We’ve all been there: nonchalantly giving our pits a whiff after a workout or a stressful day. Could it be … me?
The good news is that if you were born with a specific gene, ABCC11, you will never stink (hooray!). The bad news: The gene is prevalent in East Asia, but rare in America. So how can the rest of us keep dreaded body odor at bay—and, what if we want to do it naturally?
The culprits of body odor
We all know when we have it, but how often do we think about what causes it? Sweat is the short answer—but not the complete one. At the most basic level, the mixing of sweat and bacteria causes odor, but it’s a lot more complicated than that.
Each of us has a unique odor, determined by a range of factors. And the folks who study this stuff (yep, there are people who study stench and sweat; most often they’re called organic chemists) have dug deeper to learn more about how odors can indicate deeper health issues. Sometimes how a person smells can be linked to rare conditions, such as TMAU (or trimethylaminuria), according to George Preti, PhD, an organic chemist at the Monell Chemical Senses Center. Other more common health concerns, such as diabetes and liver and kidney disorders, can also alter body and mouth odor when they are advanced or unregulated, Preti says.
Other times, it can relate to lifestyle, according to experts, who say that simple tweaks can also make a difference—and that includes assessing the foods you eat. Some preliminary evidence suggests diets heavy in certain foods, including sulfur- containing cruciferous veggies and red meat, may trigger foul smells. A low-carb diet may also be a concern, because when your body has fewer carbs to burn for energy, it burns fat, which can affect your odor.
The stress connection
These days, stress reduction seems to be a cure-all, doing everything from supporting healthy inflammation response to clearing your complexion. So it may come as no surprise that reducing stress in your life can also diminish body odor. The type of sweat you release when you’re stressed is different from the kind from a hard workout, because it comes from a different type of sweat gland (apocrine versus eccrine), Preti says.
A hard workout equals watery (and often not that smelly) sweat from eccrine glands. The apocrine glands, however, are found in your pits and release sweat when you’re struggling to meet a big deadline, arguing with a friend or running late for your kid’s school concert. These psychological stressors trigger the apocrine glands, and the resulting sweat contains a higher concentration of fat and proteins. It’s a less wet sweat but a more potent-smelling one.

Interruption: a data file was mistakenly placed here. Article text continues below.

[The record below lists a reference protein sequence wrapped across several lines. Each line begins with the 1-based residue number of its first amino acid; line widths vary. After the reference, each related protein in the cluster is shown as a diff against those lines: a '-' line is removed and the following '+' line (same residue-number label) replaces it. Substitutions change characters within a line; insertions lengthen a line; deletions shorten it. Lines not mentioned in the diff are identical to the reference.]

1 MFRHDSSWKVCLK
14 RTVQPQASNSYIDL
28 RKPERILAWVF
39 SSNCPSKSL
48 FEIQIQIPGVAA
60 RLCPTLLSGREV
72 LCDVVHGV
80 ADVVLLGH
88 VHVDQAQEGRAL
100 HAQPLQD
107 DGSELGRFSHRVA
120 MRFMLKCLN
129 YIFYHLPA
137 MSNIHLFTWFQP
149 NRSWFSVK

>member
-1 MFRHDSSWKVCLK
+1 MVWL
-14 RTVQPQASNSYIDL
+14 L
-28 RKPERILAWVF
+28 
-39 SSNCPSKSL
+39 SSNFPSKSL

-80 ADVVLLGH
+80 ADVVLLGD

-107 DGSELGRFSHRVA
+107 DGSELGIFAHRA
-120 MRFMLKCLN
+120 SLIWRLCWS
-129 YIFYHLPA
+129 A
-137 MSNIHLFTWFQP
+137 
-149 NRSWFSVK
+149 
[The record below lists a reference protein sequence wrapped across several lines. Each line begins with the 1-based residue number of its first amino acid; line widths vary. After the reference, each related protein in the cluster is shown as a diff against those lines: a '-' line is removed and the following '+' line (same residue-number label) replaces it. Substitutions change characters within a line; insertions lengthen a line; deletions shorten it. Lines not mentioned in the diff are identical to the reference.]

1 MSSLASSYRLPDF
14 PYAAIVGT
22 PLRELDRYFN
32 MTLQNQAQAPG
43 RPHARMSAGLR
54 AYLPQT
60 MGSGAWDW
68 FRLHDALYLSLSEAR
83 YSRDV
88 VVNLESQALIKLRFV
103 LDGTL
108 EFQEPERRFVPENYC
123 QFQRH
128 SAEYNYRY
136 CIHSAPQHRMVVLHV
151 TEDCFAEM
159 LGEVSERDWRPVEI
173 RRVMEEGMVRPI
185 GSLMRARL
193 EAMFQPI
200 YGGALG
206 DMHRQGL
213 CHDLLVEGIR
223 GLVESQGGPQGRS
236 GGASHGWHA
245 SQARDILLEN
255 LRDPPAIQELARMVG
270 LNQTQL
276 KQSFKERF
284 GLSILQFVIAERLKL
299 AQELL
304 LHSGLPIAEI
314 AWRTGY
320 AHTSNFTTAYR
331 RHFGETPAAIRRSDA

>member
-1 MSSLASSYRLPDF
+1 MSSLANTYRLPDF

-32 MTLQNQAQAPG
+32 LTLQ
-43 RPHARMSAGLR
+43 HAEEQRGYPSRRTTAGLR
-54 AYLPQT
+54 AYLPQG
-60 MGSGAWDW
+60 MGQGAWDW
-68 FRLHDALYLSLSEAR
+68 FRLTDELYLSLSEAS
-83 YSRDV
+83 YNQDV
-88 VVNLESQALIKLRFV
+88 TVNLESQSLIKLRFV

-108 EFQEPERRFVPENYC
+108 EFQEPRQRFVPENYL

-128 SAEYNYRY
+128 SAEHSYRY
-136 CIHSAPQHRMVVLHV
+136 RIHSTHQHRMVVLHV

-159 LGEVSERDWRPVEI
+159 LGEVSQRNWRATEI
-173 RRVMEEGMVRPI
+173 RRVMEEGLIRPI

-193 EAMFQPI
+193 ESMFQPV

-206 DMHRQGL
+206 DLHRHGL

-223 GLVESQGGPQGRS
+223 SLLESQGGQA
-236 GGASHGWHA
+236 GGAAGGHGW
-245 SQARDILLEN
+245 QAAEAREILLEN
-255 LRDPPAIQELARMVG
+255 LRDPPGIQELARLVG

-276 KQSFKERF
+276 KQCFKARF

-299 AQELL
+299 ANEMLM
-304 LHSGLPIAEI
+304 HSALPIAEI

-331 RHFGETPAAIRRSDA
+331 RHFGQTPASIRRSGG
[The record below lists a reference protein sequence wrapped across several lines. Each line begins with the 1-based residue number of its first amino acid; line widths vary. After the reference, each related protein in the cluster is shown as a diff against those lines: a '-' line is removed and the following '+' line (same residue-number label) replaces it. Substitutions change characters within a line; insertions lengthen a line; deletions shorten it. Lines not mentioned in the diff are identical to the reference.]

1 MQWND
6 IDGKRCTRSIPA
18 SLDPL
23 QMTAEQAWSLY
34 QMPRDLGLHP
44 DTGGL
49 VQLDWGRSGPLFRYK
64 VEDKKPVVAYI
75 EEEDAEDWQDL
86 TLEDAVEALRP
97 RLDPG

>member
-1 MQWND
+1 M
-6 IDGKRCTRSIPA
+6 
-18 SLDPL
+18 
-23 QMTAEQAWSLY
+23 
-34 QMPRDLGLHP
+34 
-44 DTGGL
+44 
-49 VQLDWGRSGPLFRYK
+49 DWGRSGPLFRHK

Deodorants vs. antiperspirants
Although we often use these terms interchangeably, there’s a big difference between deodorants and antiperspirants. (Note: Some products function as both.) “There’s a lot of confusion in the category, and there’s one fundamental difference,” says Eric Rabichow, COO of French Transit, Ltd., a California-based company that manufactures mineral-salt deodorants. “Deodorants are considered cosmetic products because they simply control odor, while antiperspirants are regulated as drugs because they affect the body’s physiology by blocking the pores.” Deodorant quells B.O. by using ingredients that tackle odor but not sweat.
Antiperspirant blocks ducts to prevent your body from releasing sweat. These generally contain aluminum, which has become known as “the sweat blocker.”
Au naturel: How to fight body odor naturally
Sweat isn’t really the biggest villain in all of this. In fact, sweat can be your friend—releasing toxins and regulating your body temperature. But we all want to keep it in check and, more importantly, ensure it doesn’t give off an unpleasant odor.
Tackling these problems naturally doesn’t need to mean avoiding deodorant. Today there are a host of mineral and plant-based options that really do work by getting to the odor’s source, without blocking sweat or making you smell like a rental car. One important thing to note when shopping for a natural deodorant: There’s no one-size-fits-all approach to inhibiting body odor.
“Different ingredients found in different antiperspirants and deodorants can impact people in different ways,” says Rabichow. “Each person’s body chemistry and bacteria on their skin is completely different, so the reaction to a specific deodorant or antiperspirant will be fairly different for each individual.”
To find what’s right for you, we recommend sampling, sampling and sampling some more until you identify a product that works well with your body chemistry.
Where to start? Mineral salts were one of the first natural alternatives and continue to be a popular one; they create a barrier that prevents odor-causing bacteria from forming on the skin. Beyond salts, many current options contain a base of arrowroot powder and/or baking soda to absorb wetness and plant-based butters and essential oils to nourish skin and neutralize odors. The charcoal craze, too, has made its way into the deodorant space to draw out impurities, as have new (and sometimes resurrected old) deliveries, including pit pastes and on-the-go wipes. As for the question of whether you need deodorant or antiperspirant … Generally, sweat is good and even necessary. So if you see a product labeled just “deodorant” (as is the case with most natural brands), it could very well get the job done.